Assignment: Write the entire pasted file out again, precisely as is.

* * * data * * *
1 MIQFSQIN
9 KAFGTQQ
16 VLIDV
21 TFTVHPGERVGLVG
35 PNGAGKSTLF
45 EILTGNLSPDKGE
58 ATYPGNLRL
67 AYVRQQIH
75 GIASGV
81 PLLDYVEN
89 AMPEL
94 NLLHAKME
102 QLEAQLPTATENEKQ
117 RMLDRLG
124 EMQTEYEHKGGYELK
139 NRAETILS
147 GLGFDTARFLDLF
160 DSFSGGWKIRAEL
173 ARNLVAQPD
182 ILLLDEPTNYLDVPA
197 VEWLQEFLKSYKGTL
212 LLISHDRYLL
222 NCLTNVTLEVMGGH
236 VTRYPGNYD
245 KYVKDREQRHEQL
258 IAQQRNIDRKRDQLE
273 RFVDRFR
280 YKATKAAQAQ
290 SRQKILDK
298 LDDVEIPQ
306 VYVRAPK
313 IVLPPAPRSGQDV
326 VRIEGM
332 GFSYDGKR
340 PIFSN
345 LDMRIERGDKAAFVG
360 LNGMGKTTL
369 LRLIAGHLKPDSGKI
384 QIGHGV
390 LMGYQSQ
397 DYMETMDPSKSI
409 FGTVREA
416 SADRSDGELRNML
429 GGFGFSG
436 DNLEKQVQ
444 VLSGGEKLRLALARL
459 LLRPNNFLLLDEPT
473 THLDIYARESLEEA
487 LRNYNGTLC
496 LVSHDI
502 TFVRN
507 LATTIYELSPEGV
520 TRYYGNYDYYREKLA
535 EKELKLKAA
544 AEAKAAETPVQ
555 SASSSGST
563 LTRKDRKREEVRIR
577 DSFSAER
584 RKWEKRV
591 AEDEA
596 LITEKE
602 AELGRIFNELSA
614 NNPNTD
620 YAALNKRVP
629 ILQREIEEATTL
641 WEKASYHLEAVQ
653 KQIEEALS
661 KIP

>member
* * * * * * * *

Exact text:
1 MIQFSQIN
9 KAFGTQQ
16 VLIDV
21 TFTVHPGERVGLVG
35 PNGAGKSTLF
45 EILTGNLSPDKGE
58 ATYPGNLRL
67 AYVRQQIH
75 GIASGV
81 PLLDYVEN
89 AMPEL
94 NLLHAKME
102 QLEAQLPTATENEKQ
117 RMLDRLG
124 EMQTEYEHKGGYELK
139 NRAETILS
147 GLGFDTARFLDLF
160 DSFSGGWKIRAEL
173 ARNLVAQPD
182 ILLLDEPTNYLDVPA
197 VEWLQEFLKSYKGTL
212 LLISHDRYLL
222 NCLTNVTLEVMGGH
236 VTRYPGNYD
245 KYVKDREQRHEQL
258 IAQQRNIDRKRDQLE
273 RFVDRFR
280 YKATKAAQAQ
290 SRQKILDK
298 LDDVEIPQ
306 VYVRAPK
313 IVLPPAPRSGQDV
326 VRIEGM
332 GFSYDGKR
340 PIFSN
345 LDMRIERGDKAAFVG
360 LNGMGKTTL
369 LRLIAGHLKPDSGKI
384 QIGHGV
390 LMGYQSQ
397 DYMETMDPSKSI
409 FGTVREA
416 SADRSDGELRNML
429 GGFGFSG
436 DNLEKQVQ
444 VLSGGEKLRLALARL
459 LLRPNNFLLLDEPT
473 THLDIYARESLEEA
487 LRNYNGTLC
496 LVSHDI
502 TFVRN
507 LATTIYELSPEGV
520 TRYYGNYDYYREKLA
535 EKELKLKAA
544 AEAKAAETPVQ
555 SASSSGST
563 LTRKDRKREEVRIR
577 DSFSAER
584 RKWEKRV
591 AEDEA
596 LITEKE
602 AELGRIFNELSA
614 NNPNTD
620 YAALNKRVP
629 ILQREIEEATTL
641 WEKASYHLEAVQ
653 KQIEEALS
661 KIP

>member